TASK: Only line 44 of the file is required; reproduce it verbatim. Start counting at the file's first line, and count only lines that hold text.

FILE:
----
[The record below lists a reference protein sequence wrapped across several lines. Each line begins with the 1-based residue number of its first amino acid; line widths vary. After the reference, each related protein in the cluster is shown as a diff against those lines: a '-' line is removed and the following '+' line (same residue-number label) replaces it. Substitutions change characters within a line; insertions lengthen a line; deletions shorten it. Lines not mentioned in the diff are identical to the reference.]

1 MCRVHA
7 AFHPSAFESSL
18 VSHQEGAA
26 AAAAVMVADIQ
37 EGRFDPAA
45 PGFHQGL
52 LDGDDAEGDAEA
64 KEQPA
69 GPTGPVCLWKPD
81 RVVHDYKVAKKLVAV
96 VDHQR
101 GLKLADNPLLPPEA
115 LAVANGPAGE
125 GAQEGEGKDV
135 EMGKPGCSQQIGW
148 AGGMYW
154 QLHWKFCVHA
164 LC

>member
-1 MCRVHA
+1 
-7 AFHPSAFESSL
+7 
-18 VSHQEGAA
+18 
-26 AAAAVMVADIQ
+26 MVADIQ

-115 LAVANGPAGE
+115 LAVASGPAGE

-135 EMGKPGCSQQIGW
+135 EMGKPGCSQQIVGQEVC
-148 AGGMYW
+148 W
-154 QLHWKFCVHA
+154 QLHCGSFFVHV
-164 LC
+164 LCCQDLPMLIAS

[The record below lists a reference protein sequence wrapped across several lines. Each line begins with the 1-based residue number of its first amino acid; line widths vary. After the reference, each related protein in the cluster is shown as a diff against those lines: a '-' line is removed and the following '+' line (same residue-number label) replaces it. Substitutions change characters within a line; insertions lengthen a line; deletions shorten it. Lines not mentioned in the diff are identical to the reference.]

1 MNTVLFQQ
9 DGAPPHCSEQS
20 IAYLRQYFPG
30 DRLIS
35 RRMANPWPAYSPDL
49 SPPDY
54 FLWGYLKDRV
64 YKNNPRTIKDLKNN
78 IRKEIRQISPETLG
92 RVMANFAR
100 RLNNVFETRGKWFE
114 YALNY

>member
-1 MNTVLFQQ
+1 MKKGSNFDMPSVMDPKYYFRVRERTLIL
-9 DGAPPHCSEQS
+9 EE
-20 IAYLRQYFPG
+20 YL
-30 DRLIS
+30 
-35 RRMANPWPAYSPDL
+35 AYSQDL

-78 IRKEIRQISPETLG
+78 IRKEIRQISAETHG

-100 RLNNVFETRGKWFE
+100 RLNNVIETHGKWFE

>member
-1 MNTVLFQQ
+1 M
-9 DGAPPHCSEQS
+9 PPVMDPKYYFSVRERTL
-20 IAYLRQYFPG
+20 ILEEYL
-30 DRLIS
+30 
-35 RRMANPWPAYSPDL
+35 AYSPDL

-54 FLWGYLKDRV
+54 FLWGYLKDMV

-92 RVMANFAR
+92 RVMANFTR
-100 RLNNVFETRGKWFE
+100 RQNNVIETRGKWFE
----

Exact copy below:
35 RRMANPWPAYSPDL